Between climate change, the COVID-19 pandemic and wide-ranging political unrest, it is easy to feel overwhelmed by stress.

That is not true for everyone, however. While stress can lead some people to become anxious and depressed about world events, others seem more resilient, better able to compartmentalize those concerns and move on.

The findings suggest that resilience can be learned and possibly reinforced.

Mice are similar. Some are persistent in the face of stress; others, not. Having noticed that some mice in the lab would defend themselves when confronted with a larger, more aggressive mouse, a team at Princeton University decided to explore this idea of resilience further, “They’d turn back towards the aggressor, they’d throw their paws out, and they would not give up,” Lindsay Willmore, lead author on the paper, said. “I thought, ‘There must be something going on in these guys’ brains that could be the key to resilience.’”

What Willmore and her Princeton Neuroscience Institute colleagues discovered suggests that resilience can be learned and possibly reinforced. When placed in a cage with a larger, more aggressive mouse, a smaller mouse who displayed defensive behavior was more likely to be resilient after the stressful encounter. Stimulating dopaminergic neuron activity reinforced resilient behavior when the smaller mouse fought back. Stimulating dopamine when the mice avoided their aggressor did not reinforce resilience.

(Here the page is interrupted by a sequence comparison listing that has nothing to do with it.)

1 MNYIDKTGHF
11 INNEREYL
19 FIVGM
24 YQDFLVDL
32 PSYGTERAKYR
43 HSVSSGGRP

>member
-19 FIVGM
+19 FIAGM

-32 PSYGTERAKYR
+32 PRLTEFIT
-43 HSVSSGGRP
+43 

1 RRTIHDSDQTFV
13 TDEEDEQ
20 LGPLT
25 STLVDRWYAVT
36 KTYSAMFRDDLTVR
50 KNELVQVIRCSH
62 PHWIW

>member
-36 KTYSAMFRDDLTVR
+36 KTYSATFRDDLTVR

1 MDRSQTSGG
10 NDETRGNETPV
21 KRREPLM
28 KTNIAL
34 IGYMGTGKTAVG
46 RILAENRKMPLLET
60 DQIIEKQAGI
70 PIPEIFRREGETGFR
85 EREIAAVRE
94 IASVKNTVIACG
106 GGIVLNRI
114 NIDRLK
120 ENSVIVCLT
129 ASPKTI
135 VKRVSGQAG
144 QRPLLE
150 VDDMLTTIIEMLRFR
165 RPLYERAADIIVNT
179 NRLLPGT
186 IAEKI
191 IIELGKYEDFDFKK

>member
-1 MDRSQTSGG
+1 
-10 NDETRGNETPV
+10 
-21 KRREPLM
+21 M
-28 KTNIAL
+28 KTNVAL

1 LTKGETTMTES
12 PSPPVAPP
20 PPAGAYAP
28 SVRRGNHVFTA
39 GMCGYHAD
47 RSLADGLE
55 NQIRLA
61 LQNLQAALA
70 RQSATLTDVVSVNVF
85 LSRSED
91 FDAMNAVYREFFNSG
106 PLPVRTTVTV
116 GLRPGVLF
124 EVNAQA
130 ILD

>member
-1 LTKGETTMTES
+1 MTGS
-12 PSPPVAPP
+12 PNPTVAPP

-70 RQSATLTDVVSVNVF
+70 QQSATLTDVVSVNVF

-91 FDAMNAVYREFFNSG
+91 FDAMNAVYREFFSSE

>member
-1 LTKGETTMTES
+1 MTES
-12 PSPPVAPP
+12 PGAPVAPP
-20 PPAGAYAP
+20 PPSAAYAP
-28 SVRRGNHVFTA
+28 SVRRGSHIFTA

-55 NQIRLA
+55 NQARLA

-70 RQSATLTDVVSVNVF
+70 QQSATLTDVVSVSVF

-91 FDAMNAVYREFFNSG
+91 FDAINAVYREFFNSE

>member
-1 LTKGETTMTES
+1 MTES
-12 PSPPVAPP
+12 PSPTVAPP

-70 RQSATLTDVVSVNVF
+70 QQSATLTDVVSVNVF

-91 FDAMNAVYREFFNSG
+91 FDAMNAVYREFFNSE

The researchers found this particularly interesting. “What was really cool to me is that an animal that is not just fighting back, but is rewarded for fighting back, is the one that becomes resilient,” Willmore said. The mice that ran away from their aggressors and did not try to defend themselves displayed behaviors characteristic of depression, such as social avoidance.

The mice were paired in cages for 10 days. Resilience was measured by monitoring the smaller mice’s behavior when they were subject to attacks from their larger cage mates. Afterward, the paired mice were kept in the same cage, but were separated by a mesh wall. “The stress experience itself is not just getting beat up, but having to live with the guy who beat you up behind a barrier for the rest of the day,” explained co-author, Annegret Falkner, an assistant professor of neuroscience at Princeton.

The researchers hope that in the future, their findings can be applied to human health. “We need to think about ways to help people who seem to be susceptible cope with the stresses of the world,” Falkner added.

Wearable technology such as smart watches, for example, can give feedback in real time about healthy habits that encourage resilience. “Information about dynamic interactions with the environment will be useful for tracking habits that might be helpful or harmful,” said Willmore, who received her PhD from Princeton in 2022.

The study is published in Nature.